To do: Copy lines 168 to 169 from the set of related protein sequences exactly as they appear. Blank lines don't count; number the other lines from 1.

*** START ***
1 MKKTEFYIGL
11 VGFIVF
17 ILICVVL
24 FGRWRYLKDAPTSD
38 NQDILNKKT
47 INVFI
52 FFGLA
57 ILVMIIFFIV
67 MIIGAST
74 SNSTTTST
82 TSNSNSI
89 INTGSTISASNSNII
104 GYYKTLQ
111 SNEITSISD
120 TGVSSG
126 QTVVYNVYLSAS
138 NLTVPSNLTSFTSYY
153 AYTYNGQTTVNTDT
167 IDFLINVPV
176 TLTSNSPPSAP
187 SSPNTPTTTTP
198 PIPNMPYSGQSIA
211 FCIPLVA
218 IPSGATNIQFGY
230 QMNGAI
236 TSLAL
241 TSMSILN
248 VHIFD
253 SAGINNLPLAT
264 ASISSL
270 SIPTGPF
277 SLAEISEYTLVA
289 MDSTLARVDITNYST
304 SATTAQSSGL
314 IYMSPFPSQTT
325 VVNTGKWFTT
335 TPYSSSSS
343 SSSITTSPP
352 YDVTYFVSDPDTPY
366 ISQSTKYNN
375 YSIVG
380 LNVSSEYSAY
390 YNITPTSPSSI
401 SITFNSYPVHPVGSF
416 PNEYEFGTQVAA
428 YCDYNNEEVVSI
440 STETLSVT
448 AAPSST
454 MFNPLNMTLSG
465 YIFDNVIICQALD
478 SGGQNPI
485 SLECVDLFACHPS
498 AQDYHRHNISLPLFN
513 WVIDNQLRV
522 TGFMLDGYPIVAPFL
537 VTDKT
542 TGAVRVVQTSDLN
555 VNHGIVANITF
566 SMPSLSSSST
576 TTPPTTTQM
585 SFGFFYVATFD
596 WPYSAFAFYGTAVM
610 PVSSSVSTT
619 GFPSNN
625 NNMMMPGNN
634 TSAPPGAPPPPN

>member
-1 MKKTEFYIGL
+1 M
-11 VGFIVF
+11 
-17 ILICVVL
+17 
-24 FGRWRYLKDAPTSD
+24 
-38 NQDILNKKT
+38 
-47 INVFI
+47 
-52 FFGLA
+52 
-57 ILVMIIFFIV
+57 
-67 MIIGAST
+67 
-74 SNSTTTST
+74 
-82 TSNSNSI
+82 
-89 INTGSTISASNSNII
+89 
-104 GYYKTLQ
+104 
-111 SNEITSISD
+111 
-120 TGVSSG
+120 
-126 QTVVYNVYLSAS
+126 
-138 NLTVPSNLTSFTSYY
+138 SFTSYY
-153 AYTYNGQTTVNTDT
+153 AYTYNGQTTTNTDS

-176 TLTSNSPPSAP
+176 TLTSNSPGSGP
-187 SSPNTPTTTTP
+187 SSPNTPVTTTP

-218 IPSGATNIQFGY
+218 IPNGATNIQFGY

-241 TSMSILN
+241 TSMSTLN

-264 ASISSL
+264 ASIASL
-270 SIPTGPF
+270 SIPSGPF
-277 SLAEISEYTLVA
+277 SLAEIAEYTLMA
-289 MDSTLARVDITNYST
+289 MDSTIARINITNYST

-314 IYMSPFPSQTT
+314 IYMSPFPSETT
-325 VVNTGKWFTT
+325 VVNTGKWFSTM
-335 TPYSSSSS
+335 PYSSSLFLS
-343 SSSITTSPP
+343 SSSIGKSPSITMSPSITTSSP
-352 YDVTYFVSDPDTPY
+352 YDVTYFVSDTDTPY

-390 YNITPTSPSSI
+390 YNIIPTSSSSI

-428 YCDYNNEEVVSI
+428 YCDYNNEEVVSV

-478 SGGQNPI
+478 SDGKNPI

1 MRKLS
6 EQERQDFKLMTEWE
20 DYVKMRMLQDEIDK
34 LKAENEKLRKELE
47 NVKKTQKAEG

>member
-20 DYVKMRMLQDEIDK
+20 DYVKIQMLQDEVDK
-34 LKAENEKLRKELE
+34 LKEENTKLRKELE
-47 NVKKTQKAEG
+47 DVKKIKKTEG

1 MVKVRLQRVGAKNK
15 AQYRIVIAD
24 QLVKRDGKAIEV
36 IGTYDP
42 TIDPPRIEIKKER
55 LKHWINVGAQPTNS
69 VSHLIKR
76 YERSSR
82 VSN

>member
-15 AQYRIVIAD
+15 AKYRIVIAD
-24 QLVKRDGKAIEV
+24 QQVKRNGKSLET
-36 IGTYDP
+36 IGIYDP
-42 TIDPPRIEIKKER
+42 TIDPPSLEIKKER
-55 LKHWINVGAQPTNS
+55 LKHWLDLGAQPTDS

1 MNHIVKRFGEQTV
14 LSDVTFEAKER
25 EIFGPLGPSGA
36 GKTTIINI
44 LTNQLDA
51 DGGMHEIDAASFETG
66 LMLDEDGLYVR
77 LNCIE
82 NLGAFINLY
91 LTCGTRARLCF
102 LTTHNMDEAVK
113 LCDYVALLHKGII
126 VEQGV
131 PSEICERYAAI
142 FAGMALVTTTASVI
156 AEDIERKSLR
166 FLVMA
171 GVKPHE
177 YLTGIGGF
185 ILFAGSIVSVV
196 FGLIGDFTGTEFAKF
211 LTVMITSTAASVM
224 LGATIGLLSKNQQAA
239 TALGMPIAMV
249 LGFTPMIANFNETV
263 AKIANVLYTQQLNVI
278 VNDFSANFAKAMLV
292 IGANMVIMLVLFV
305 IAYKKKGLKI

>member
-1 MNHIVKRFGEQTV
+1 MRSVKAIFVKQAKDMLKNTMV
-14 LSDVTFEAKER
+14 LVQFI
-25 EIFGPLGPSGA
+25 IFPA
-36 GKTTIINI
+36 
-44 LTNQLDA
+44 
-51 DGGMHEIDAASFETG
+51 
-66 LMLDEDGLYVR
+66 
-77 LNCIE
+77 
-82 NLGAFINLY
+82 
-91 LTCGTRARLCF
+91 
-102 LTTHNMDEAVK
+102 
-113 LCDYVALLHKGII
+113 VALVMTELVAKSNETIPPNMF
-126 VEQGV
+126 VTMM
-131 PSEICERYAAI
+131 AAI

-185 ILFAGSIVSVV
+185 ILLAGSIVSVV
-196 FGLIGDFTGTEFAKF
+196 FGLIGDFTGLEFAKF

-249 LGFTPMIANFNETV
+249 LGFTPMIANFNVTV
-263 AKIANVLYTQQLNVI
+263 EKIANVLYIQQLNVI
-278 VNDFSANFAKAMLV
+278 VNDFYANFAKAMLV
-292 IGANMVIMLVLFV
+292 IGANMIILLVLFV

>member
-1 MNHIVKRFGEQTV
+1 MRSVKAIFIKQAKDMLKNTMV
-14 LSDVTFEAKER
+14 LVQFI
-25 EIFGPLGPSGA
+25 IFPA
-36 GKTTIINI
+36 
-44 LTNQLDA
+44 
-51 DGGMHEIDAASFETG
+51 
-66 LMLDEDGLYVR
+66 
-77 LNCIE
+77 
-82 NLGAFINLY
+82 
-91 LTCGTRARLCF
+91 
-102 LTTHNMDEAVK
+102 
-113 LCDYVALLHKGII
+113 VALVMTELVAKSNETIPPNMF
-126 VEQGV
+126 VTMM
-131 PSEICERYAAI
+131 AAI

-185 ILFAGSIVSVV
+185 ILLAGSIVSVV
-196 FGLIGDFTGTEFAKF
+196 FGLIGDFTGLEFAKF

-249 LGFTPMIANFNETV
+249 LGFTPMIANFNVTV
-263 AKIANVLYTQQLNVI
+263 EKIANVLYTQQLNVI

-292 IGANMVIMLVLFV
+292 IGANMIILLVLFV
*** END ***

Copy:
1 MNHIVKRFGEQTV
14 LSDVTFEAKER